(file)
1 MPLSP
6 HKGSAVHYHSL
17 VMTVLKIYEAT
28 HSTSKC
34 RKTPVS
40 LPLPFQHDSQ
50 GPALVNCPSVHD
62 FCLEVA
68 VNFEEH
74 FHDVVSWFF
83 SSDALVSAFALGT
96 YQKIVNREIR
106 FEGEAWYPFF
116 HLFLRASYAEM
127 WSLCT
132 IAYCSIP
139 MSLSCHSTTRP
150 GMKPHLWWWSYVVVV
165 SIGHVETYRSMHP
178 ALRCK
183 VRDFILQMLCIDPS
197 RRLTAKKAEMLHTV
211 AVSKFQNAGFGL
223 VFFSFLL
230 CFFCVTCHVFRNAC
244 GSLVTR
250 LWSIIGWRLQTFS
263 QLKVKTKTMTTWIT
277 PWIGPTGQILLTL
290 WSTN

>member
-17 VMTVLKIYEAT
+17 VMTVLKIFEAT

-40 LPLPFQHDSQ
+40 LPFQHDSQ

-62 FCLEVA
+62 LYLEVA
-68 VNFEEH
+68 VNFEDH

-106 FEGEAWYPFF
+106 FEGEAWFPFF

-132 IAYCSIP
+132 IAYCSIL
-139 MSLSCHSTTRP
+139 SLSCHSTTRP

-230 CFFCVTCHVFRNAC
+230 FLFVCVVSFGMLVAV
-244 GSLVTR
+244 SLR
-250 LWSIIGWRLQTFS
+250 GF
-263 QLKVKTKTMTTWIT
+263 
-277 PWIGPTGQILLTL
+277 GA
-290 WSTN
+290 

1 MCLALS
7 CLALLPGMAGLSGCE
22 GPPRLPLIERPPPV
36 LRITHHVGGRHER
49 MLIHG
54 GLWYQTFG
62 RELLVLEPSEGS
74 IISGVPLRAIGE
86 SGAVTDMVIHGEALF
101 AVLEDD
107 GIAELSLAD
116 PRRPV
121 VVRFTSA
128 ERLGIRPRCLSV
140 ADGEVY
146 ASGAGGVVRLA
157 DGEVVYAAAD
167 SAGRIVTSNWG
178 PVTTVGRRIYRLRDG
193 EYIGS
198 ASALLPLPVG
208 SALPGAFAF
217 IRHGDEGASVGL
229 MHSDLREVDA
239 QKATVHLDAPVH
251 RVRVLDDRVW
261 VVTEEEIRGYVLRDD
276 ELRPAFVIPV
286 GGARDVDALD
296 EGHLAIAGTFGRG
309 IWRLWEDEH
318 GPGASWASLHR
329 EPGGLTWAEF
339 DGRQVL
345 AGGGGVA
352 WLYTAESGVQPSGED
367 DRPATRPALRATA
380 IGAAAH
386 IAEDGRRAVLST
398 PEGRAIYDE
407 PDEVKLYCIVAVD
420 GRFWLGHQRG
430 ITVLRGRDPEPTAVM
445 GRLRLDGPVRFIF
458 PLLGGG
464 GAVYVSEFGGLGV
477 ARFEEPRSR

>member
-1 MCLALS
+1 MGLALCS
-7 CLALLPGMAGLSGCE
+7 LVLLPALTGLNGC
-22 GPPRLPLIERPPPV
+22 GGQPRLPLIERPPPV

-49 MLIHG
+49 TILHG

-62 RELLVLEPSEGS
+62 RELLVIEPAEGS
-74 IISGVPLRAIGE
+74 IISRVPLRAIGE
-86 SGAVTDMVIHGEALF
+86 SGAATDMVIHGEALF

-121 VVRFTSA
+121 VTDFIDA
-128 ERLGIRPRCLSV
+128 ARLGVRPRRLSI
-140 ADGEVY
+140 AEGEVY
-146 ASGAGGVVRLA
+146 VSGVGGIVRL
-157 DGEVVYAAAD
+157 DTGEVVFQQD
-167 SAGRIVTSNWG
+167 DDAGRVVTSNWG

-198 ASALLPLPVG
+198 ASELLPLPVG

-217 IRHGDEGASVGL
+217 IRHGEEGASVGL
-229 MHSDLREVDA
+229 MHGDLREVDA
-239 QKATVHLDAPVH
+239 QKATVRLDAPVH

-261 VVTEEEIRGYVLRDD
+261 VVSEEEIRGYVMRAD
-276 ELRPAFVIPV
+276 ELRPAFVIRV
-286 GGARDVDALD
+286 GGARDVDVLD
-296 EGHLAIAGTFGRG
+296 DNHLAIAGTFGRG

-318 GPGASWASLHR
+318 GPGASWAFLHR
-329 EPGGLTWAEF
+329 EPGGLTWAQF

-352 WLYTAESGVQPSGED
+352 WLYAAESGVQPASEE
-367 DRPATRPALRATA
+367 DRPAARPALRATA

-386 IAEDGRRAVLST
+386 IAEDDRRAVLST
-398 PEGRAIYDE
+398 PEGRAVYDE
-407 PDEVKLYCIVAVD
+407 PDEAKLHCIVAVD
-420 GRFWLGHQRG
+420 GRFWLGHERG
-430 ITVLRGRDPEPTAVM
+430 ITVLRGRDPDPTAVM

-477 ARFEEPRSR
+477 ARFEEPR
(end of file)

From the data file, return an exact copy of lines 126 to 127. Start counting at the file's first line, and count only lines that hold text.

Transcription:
-146 ASGAGGVVRLA
+146 VSGVGGIVRL